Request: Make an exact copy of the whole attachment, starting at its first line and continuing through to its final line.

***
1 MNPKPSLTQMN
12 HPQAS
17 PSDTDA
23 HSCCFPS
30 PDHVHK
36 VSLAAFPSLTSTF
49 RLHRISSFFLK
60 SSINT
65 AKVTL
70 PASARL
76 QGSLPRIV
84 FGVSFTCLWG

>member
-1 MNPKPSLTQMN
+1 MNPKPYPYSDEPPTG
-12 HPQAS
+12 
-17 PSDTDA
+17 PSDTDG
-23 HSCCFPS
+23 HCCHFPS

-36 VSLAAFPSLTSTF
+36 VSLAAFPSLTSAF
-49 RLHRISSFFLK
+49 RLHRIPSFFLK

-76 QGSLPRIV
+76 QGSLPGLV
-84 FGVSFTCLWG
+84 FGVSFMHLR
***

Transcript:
1 MNPKPSLTQMN
12 HPQAS
17 PSDTDA
23 HSCCFPS
30 PDHVHK
36 VSLAAFPSLTSTF
49 RLHRISSFFLK
60 SSINT
65 AKVTL
70 PASARL
76 QGSLPRIV
84 FGVSFTCLWG

>member
-1 MNPKPSLTQMN
+1 MNPKPYPYSDEPPTG
-12 HPQAS
+12 
-17 PSDTDA
+17 PSDTDG
-23 HSCCFPS
+23 HCCHFPS

-36 VSLAAFPSLTSTF
+36 VSLAAFPSLTSAF
-49 RLHRISSFFLK
+49 RLHRIPSFFLK

-76 QGSLPRIV
+76 QGSLPGLV
-84 FGVSFTCLWG
+84 FGVSFMHLR